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One major area that cosmetic formulators are interested in is the interaction between anionic and cationic surfactants. Most formulators of two-in-one shampoos understand that indiscriminate mixing of anionic and cationic materials can result in undesired, insoluble solids.
Incompatible anionic and cationic materials that are mixed together are referred to as hard complexes.1 As the expression implies, the cationic and anionic compound possess properties that, when added together, form insoluble complexes or salts.
Alternatively, anionic and cationic compounds that can be mixed over a wide range of ratios and that provide a clear, viscous, high-foaming complex are defined as soft complexes. Optimized soft complexes have many desirable properties including high levels of foam, viscosity build without alkanolamids, conditioning properties and low levels of eye and skin irritation. Proper matching of the complex can lead to the formulation of clear products that have superior conditioning and deposition delivered from a clear formulation.
These terms, used for describing the interaction of cationic surfactants and anionic surfactants, are an adaptation of the work of Pearson used to describe acids and bases. Pearson proposed that “hard acids bind strongly to hard bases and soft acids bind softly to soft bases.”2 The anionic and cationic interactions are exactly analogous.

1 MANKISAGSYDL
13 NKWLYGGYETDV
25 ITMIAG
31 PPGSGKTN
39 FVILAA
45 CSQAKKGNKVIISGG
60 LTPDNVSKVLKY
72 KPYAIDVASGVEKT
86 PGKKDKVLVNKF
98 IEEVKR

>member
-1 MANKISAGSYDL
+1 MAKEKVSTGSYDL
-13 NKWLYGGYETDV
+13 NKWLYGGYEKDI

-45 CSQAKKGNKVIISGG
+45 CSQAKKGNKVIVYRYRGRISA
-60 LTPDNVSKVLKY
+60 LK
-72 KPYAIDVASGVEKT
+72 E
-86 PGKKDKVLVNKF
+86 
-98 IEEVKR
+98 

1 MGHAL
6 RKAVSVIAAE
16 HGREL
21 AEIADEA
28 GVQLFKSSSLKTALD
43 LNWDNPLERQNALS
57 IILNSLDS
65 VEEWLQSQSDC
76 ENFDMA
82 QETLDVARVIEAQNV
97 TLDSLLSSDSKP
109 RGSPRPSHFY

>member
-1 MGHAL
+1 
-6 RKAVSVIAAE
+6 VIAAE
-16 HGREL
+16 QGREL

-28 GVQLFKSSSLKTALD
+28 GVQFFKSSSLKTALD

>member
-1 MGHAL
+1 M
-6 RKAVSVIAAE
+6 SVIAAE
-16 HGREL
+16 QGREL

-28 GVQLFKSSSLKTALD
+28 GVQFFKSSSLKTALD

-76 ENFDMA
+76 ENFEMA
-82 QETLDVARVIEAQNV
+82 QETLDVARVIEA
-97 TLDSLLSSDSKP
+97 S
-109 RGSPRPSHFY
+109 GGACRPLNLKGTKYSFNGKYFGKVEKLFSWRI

The structural changes made to cationic molecules can “soften” them, making them more compatible with anionic systems. Silicone added to the molecule can soften it, allowing for use in clear two-in-one conditioners. The compatibility of specific quats with sodium lauryl sulfate (SLS) and sodium laureth-3-sulfate (SLES), the foam properties of the combinations with SLS and SLES, and the substantivity of these combinations with SLS and SLES are key factors in understanding the function of conditioners.